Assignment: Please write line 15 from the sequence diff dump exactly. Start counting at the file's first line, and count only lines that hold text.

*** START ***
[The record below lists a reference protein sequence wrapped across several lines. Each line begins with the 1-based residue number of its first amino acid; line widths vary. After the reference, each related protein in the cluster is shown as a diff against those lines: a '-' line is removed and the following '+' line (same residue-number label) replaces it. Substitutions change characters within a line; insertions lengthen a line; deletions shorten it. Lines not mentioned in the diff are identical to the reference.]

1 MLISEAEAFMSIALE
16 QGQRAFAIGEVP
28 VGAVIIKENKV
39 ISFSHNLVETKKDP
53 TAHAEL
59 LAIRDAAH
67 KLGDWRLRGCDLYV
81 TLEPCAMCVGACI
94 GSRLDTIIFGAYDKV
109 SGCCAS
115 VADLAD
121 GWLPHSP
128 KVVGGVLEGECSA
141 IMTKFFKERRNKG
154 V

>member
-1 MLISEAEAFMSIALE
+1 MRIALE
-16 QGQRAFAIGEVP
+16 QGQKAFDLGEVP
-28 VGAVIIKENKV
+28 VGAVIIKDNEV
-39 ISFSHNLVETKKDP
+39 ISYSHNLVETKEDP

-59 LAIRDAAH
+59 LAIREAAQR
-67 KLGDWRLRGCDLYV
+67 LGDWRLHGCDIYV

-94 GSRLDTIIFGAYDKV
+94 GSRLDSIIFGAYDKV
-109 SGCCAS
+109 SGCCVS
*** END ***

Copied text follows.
141 IMTKFFKERRNKG